Bare/imperviousNatural sandy and bare soils; rock outcrops; and impervious surfaces including dirt and tar roads, parking lots, and rooftops.
Table 2. Summary of fire frequency for the Chobe District, Enclave, and protected areas. Mean detection confidence levels for each location are included, along with an area-weighted annual fire index (AFI), calculated by dividing average annual fire frequency by total land area (fires*year−1/km2), representing a straightforward way of comparing fire incidence in analysis units of varying size.
Table 2. Summary of fire frequency for the Chobe District, Enclave, and protected areas. Mean detection confidence levels for each location are included, along with an area-weighted annual fire index (AFI), calculated by dividing average annual fire frequency by total land area (fires*year−1/km2), representing a straightforward way of comparing fire incidence in analysis units of varying size.
LocationArea (km2)Mean Detection ConfidenceTotal FiresAverage Annual FiresAFI
Chobe District21,1539192887143.4
Chobe Enclave1677891128875.2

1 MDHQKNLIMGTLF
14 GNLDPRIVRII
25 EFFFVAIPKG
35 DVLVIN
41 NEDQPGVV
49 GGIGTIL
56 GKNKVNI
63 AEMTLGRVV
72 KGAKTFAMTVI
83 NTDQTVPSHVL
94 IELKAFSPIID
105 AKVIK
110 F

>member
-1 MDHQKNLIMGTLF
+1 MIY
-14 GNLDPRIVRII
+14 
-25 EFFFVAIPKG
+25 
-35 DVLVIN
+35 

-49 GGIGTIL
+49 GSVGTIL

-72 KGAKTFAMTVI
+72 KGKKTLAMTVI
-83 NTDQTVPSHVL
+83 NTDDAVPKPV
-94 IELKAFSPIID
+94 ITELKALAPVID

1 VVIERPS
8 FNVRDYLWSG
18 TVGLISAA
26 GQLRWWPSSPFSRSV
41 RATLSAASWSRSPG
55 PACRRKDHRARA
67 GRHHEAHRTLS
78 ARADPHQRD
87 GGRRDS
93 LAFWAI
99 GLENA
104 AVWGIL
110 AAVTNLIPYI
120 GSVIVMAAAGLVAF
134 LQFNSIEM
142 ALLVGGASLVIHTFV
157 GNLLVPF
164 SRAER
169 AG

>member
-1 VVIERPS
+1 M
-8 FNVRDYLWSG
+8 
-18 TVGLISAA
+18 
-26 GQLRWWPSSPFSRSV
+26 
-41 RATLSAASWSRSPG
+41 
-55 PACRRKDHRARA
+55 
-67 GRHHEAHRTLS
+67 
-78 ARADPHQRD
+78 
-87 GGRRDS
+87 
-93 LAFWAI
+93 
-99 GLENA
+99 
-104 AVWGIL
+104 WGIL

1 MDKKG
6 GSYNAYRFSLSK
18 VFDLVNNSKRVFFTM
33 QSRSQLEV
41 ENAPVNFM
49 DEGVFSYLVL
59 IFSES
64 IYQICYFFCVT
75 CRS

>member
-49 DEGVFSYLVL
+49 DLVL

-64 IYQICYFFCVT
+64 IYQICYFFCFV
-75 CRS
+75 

Protected Area
Chobe NP10,1689228352182.1
Chobe FR138289326251.8
Sibuyu FR116992726564.8
Kasane FRE66090613477.1
Maikaelelo FR53891310244.4
Kazuma FR19491151126.0
Kasane FR123923332.1
Table 3. Generalized least squares regression results.
Table 3. Generalized least squares regression results.
VariableWoodland Loss
Intercept10.77 **19.94 **
df 8461257
Medium elephant biomass 0.002-
High elephant biomass0.008-
Medium fire -1.58
High fire -5.31
Variogram FormRational quadraticExponential
Range 0.0020.03
Nugget<0.010.66
Residual standard error6.4917.07
Significance of variable coefficients: p ≤ 0.001 **, p ≤ 0.05.

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Fox, J.T.; Vandewalle, M.E.; Alexander, K.A. Land Cover Change in Northern Botswana: The Influence of Climate, Fire, and Elephants on Semi-Arid Savanna Woodlands. Land 2017, 6, 73. https://doi.org/10.3390/land6040073

AMA Style

Fox JT, Vandewalle ME, Alexander KA. Land Cover Change in Northern Botswana: The Influence of Climate, Fire, and Elephants on Semi-Arid Savanna Woodlands. Land. 2017; 6(4):73. https://doi.org/10.3390/land6040073

Chicago/Turabian Style

Fox, John Tyler, Mark E. Vandewalle, and Kathleen A. Alexander. 2017. "Land Cover Change in Northern Botswana: The Influence of Climate, Fire, and Elephants on Semi-Arid Savanna Woodlands" Land 6, no. 4: 73. https://doi.org/10.3390/land6040073